Fall HISP1371S S01 18971 M 3:00-5:30(03) (I. Montero)
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HISP 1371T. Reimagining the Line: Contemporary Arts and Political Imagination at the Mexico-US Border.

This course explores contemporary literary works, film, and art from and/or about the Mexico-US border. Concentrating on its political and aesthetic dimensions, the course focuses on the divisive nature of the border, the systematic exploitation of its gender and ethnic minorities, and the freedom produced by border experiences and arts. Students will analyze how border writers and artists come up with rhetorical and political strategies that allow them to reimagine themselves and their bi-national territory, and to generate challenging notions of citizenship, nationhood, and culture to establish more fluid and socially responsible modes of representation. The course pays close attention to works and creators that understand the border experience as one of instability and hardship, but also as a form of ideological resistance, subversive power, and freedom. Students are encouraged to bring their own interests and experiences to the course.

Fall HISP1371T S01 19401 MWF 11:00-11:50(16) (S. Antezana Quiroga)
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HISP 1500L. Theory and Practice of Translation.

The objectives of the course are to give students a firm grounding in the theory of translation studies as well as extensive experience in the practice of literary translation, working closely with several canonical Spanish texts as well as texts of the student’s choice. Throughout the course of the semester, students will also be called upon to reflect actively on their experience as translators, and dialogue on this experience with their peers. This course is structured as a workshop, with students sharing their work – both translations and reading reflections – and collaborating with their peers.

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HISP 1500M. Queer Aesthetics and Intimacies en español.

This course asks what connections can be drawn among ‘queer’ texts across time, place, and different genres of writing and forms of artistic expression in Spanish, Latin American, and US Latinx cultures. By looking to literary texts and cultural objects from the 20th to 21st centuries, this course considers how non-normative sex and gender function within spaces beset by colonial, racist, and nationalist legacies and how queerness imagines being within and without these structures. Readings and discussion will be in Spanish with an option to write papers in English for non-concentrators or concentrators fulfilling one of their English-language courses.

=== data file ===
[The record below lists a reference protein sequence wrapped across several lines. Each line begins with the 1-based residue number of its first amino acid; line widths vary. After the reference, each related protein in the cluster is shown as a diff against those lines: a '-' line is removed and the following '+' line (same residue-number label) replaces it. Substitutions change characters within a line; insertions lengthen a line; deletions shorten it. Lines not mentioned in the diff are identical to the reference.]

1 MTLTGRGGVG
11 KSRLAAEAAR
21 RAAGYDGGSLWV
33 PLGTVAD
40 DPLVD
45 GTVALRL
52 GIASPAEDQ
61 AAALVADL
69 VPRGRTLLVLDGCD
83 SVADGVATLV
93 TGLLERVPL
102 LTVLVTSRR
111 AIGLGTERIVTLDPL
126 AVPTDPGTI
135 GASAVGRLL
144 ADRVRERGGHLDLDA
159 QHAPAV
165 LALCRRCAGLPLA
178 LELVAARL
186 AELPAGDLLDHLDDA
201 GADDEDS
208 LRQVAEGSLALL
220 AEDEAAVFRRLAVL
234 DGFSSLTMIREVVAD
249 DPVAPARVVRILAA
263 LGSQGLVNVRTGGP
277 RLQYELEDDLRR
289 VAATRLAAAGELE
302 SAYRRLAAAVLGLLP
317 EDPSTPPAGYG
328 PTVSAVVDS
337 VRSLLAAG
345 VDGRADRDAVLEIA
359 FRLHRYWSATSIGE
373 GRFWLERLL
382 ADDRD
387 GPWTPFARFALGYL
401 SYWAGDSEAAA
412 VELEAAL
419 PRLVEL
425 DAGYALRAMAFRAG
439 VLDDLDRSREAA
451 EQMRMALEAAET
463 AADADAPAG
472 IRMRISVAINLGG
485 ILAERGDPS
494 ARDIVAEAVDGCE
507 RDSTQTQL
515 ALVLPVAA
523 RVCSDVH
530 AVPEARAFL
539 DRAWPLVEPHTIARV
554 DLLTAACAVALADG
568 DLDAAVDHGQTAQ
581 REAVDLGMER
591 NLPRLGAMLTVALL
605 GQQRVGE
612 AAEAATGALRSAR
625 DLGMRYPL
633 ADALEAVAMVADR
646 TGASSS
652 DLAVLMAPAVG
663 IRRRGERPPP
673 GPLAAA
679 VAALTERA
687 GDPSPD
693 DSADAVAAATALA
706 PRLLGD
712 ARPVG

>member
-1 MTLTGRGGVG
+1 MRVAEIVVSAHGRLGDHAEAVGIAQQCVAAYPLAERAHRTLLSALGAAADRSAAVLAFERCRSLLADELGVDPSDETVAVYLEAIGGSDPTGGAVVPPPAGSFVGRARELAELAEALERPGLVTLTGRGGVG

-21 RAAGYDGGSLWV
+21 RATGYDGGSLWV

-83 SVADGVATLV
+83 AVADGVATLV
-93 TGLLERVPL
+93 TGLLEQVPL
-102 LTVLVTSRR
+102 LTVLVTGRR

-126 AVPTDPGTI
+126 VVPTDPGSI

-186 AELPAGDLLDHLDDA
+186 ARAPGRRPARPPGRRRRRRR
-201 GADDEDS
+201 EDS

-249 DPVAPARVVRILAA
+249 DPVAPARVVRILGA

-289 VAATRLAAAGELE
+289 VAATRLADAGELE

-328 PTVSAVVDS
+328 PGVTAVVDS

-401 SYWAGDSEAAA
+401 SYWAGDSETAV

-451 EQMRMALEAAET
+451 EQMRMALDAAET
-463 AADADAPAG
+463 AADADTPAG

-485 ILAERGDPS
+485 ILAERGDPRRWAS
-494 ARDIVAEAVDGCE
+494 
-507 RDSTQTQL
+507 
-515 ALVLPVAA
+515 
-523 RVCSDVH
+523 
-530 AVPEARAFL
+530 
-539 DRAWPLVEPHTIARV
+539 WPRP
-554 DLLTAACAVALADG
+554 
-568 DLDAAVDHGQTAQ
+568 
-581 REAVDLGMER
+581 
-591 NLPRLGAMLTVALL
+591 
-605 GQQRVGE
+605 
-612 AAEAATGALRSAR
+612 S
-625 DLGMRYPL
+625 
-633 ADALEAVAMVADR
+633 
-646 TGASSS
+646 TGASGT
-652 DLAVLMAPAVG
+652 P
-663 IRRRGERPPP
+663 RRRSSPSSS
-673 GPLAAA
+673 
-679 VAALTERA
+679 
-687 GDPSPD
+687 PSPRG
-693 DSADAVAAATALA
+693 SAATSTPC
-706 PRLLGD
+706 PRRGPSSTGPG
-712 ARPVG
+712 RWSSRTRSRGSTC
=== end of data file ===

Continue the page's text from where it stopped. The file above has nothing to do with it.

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HISP 1700A. Dismantling the Clockwork: Creative Writing and Narrative Techniques.

This class focuses on creating literary texts in Spanish, which involves the development of a sensibility to appreciate narrative texts and the skills to employ writing techniques, e.g, use of the first person, free indirect speech or the stream of consciousness. Drawing from theoretical reflections on writing made by Latin American and Spanish canonical writers as well as examples of its use, we'll explore the creative possibilities of narrative forms: aphorisms, prose poetry and short stories. Our objective is to strengthen students’ skills as individual and collaborative authors through exercises in literary production and techniques, strategies, and habits of good writing. In Spanish.

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HISP 1700B. Rhythm and Silence: A Creative Writing Workshop.

The course focuses on learning the craft of creative writing in Spanish across genres. We will study underlying principles of writing through lectures, readings, discussions, and exercises. As we reflect upon the creative process, we will examine the relationship between author and text and explore narrative techniques used to construct complex characters, dialogue, and imagery. The object will be to expand our creative writing skills and discuss the works of influential contemporary Latin American authors such as Juan José Arreola, Eduardo Halfon, Juan Carlos Onetti, Juan José Saer and Mario Vargas Llosa.

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HISP 1750P. TAship/fellow for First Year Seminar HISP 0750P.

This course provides a senior concentrator the opportunity to work as a TA and fellow for the First Year Seminar HISP 750P: Contemporary Social Justice Cinema of the Spanish Speaking World. The TA/fellow completes more advanced versions of the two short semester papers and for a final project compiles a course development proposal for improvement to the class, along with an annotated bibliography. The student holds weekly discussion sections with first years and also provides developmental writing support throughout the semester.

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HISP 1980. Independent Study.